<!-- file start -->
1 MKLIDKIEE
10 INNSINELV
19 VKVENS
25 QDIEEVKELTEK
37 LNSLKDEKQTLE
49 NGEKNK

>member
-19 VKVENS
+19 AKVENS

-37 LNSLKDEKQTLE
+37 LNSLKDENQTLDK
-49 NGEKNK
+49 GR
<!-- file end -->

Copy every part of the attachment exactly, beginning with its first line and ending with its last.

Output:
1 MKLIDKIEE
10 INNSINELV
19 VKVENS
25 QDIEEVKELTEK
37 LNSLKDEKQTLE
49 NGEKNK

>member
-19 VKVENS
+19 AKVENS

-37 LNSLKDEKQTLE
+37 LNSLKDENQTLDK
-49 NGEKNK
+49 GR